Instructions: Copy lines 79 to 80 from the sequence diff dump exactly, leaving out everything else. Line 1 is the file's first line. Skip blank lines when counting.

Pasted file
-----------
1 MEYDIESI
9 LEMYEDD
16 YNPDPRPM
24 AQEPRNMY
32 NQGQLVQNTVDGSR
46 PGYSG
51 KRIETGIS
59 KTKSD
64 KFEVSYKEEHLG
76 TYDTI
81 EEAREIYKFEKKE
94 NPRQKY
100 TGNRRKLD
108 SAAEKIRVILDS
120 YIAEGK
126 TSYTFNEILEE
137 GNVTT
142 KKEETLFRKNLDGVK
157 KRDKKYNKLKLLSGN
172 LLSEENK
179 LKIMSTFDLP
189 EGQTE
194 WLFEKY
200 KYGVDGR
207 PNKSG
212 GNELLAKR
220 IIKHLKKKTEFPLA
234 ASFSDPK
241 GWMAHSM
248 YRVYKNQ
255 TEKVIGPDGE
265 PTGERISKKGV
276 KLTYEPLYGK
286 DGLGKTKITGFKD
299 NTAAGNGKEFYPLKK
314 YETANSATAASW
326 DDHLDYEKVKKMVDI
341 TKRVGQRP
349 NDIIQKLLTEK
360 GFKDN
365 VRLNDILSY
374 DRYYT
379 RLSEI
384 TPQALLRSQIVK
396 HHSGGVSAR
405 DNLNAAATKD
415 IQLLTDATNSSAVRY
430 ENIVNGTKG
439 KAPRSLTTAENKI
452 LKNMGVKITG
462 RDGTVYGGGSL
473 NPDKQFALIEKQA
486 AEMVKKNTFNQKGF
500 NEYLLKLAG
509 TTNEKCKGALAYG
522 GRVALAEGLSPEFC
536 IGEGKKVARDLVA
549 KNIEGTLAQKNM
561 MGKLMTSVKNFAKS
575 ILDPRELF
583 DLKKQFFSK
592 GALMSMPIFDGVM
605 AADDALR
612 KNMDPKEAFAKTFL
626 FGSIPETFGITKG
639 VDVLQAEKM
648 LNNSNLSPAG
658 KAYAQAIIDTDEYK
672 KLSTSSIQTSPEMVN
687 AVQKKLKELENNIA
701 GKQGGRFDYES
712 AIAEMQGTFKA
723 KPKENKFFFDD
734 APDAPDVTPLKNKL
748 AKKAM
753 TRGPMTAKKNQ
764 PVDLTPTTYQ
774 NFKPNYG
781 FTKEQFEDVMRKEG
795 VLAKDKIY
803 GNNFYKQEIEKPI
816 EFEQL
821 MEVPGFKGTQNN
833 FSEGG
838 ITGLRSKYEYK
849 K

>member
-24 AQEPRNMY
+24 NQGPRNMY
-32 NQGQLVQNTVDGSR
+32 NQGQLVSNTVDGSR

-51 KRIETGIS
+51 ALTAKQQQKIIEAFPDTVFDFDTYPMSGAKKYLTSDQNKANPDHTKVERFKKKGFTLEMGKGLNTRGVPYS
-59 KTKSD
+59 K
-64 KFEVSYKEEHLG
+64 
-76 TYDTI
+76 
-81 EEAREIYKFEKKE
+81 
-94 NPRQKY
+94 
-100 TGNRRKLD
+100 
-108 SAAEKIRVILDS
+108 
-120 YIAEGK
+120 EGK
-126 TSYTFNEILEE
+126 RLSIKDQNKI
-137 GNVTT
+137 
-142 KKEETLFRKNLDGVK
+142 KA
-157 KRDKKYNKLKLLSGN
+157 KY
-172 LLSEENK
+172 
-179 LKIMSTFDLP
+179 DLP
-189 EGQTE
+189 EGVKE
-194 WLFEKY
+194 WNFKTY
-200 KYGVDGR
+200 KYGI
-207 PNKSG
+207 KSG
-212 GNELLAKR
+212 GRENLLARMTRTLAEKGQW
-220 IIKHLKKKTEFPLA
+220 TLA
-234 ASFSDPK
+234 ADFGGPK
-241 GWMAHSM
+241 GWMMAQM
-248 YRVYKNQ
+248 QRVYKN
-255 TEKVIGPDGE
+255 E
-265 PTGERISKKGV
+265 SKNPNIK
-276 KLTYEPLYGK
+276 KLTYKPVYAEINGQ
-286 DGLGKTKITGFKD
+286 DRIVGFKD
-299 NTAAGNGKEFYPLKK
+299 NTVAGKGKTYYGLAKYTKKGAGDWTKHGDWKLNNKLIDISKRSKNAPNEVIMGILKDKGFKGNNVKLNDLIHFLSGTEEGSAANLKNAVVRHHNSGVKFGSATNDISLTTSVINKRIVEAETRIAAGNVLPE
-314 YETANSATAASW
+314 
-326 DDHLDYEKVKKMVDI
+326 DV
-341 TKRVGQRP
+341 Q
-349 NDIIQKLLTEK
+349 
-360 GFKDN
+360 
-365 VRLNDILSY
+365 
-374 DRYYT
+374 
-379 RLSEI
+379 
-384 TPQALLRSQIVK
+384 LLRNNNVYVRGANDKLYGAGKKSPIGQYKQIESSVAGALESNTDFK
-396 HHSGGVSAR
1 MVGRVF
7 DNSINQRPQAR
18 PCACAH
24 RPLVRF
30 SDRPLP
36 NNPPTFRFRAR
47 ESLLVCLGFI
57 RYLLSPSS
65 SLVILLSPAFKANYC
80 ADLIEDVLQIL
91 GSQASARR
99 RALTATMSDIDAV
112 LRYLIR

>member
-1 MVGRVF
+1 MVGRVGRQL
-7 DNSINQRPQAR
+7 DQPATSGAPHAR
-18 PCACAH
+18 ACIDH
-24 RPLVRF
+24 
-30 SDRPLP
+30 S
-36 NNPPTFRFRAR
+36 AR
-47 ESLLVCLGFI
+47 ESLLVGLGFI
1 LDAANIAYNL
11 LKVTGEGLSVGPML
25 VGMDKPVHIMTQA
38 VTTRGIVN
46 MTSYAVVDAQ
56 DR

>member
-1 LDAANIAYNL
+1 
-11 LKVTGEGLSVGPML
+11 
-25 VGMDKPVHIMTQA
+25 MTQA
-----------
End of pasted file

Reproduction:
781 FTKEQFEDVMRKEG
795 VLAKDKIY